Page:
Labelling Israeli Settlement Products: Economic vs. Symbolic Pressure

Benjamin Netanyahu might be right— the European Union indeed “singles out” Israel by its recent labelling guidelines. But maybe not exactly the way he thinks.

The EU now requires to label products that originate in the territories occupied by Israel since the Six-Day War in 1967: the Golan Heights, the Gaza Strip, and the West Bank including East Jerusalem. However, shouldn’t imports from illegally occupied territories be banned altogether, and that as a general rule?

After all, this is precisely what the EU did in June 2014, when the Council prohibited the import of goods from Crimea or Sevastopol as a reaction to the annexation of the Ukrainian region by Russia. This shows that the EU can act when it wants to.

But are the new labelling guidelines a part of a general policy? And if so, is it consistently applied to all disputed territories? Does the EU label or ban, say, Chinese products from Tibet? And what about Nagorno-Karabakh, Western Sahara, Kashmir, Northern Cyprus, La Reunion, the Falklands, Ceuta, Gibraltar? That’s one thing the Israeli prime minister is right about—the list is potentially very long.

With some of the disputed territories being controlled by EU member states, it is clear that Europe itself is not without sin. But, at the very least, Netanyahu’s rhetoric places the territorial dispute between Israel and Palestine in a broader context and, thus, seems to acknowledge at least some legitimacy behind the EU’s decision. It agrees that there is a problem and something should be done about it; it just resents that the EU decided to start calculatedly with Israel.

“It’s a label, not a warning”

The EU’s ambassador to Israel, Lars Faaborg-Andersen, told Reuters that it’s all about introducing a more precise “indication of origin, not a warning label.”

So the idea is to make possible the distinction between goods produced inside Israel’s internationally recognised borders from those produced outside. “In such cases the expression ‘Israeli settlement’ or equivalent needs to be added, in brackets,” says the EU’s imperative notice. For products from Palestinian producers, the notice recommends adding “Palestinian product” instead.

When there is no political consensus on banning imports, labelling is, perhaps, a broadly acceptable interim solution. As such, it seems to provide not only morally relevant information—letting people decide what producers they want to support and on which to apply pressure using their pocketbooks—it’s also simply a matter of accuracy.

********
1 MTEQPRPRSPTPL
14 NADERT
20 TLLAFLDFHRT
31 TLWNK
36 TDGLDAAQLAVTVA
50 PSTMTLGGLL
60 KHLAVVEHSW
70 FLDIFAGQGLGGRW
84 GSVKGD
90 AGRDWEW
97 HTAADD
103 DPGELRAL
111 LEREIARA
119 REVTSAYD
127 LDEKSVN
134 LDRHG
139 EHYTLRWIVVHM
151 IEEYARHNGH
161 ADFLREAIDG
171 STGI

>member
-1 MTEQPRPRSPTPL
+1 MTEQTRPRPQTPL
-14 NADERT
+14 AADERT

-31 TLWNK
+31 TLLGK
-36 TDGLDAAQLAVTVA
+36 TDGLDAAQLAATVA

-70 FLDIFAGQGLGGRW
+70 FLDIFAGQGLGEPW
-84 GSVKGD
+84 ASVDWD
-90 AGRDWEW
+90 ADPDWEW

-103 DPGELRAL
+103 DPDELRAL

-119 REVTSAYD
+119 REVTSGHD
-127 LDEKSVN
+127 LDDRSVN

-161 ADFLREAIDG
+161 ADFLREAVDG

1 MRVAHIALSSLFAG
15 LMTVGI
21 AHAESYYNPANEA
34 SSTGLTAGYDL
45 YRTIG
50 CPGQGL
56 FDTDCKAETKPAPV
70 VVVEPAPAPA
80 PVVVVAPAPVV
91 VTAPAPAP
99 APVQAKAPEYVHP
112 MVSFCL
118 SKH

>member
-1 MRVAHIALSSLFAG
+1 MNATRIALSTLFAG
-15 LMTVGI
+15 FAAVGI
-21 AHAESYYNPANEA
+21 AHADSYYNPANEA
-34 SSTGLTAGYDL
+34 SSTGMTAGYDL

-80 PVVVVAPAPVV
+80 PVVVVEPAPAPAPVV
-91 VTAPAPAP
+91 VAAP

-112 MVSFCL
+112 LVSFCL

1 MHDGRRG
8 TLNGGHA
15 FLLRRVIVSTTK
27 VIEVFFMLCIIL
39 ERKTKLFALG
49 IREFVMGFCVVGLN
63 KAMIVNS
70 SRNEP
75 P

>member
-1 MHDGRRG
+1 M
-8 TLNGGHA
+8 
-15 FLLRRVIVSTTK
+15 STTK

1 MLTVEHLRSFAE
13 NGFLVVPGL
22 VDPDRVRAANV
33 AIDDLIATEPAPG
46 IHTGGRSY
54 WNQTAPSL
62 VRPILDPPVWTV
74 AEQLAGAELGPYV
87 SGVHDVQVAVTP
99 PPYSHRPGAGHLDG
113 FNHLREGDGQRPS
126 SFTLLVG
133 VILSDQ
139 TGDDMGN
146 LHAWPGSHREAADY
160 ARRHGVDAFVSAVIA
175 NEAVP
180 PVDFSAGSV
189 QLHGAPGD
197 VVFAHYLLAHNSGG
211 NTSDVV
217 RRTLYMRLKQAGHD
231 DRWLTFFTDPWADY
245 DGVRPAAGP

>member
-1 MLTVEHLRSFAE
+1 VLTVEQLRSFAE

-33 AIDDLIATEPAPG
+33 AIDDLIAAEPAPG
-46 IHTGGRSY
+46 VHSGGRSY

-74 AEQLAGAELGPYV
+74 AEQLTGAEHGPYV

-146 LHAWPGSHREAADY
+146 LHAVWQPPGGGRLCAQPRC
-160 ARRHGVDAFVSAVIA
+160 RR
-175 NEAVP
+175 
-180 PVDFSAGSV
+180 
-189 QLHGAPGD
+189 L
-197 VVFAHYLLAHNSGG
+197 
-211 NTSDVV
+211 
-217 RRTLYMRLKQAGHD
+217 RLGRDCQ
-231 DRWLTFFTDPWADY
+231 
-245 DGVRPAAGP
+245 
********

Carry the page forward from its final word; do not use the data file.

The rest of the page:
The question is, rather, the following: As the EU has never recognized Israel’s sovereignty over the territories, how come the goods produced there have been labelled as coming from Israel in the first place?

One sixth of one percent

What will be the economic result of labelling?

It has been one of the arguments on the Israeli side that the first to suffer would not be the Israeli producers but their Palestinians employees. The latter might lose their jobs as a result of the eventual reduction in exports. This is indeed a problem. But it is hard to believe that it was overlooked by the European legislators. When sweatshops are closed, the employees may also initially lose their jobs. In other words, a utilitarian evaluation of an act’s morality must extend beyond the immediate impacts.

Around one third of Israel’s export goes to the EU, a total of $20-30 billion per year. Only around 1% of these exports originate in the occupied territories. In comparison, the EU’s imports from Palestine amounted to a mere $19 million in 2014. Israel’s Economy Ministry estimated the direct loss that Israeli producers would sustain from a diminished demand for products deemed “of a morally doubtful origin” by the settlements label. According to the most pessimist estimate, the loss should not exceed one sixth of the above-mentioned one percent.

The feet of justice

Hence, nobody would dispute that the main impact of the move is not an economic but a symbolic one.

However, the symbolic value of the EU’s measure may be undermined by doubts on whether double or triple standards are at play. The EU’s decision as to whom to punish and whom not, and in which order to deal with the long list of territorial disputes does not exactly seem to be a model of objectivity. The EU’s moral superiority card in bureaucratic disguise appears to be of low value.

Israel’s card isn’t better, though. It is simply a ludicrous attempt at obfuscation to claim that the EU “singles out” the Jewish State simply because it is Jewish. But, again, the fact that the feet of political justice are swift in some cases, while being lengthily dragged in other comparable cases, does not strengthen the perception of EU fairness.

 

 

Daniel Tkatch
About the author

Daniel Tkatch was born in Kazakhstan, studied physics, art history and philosophy in Israel, Germany and Belgium, currently based in Brussels. He pursues a research in philosophy at KU Leuven, while covering cross-national political issues and developments in visual arts as a freelance journalist. Winner of the German-Polish Journalism Award 2014.

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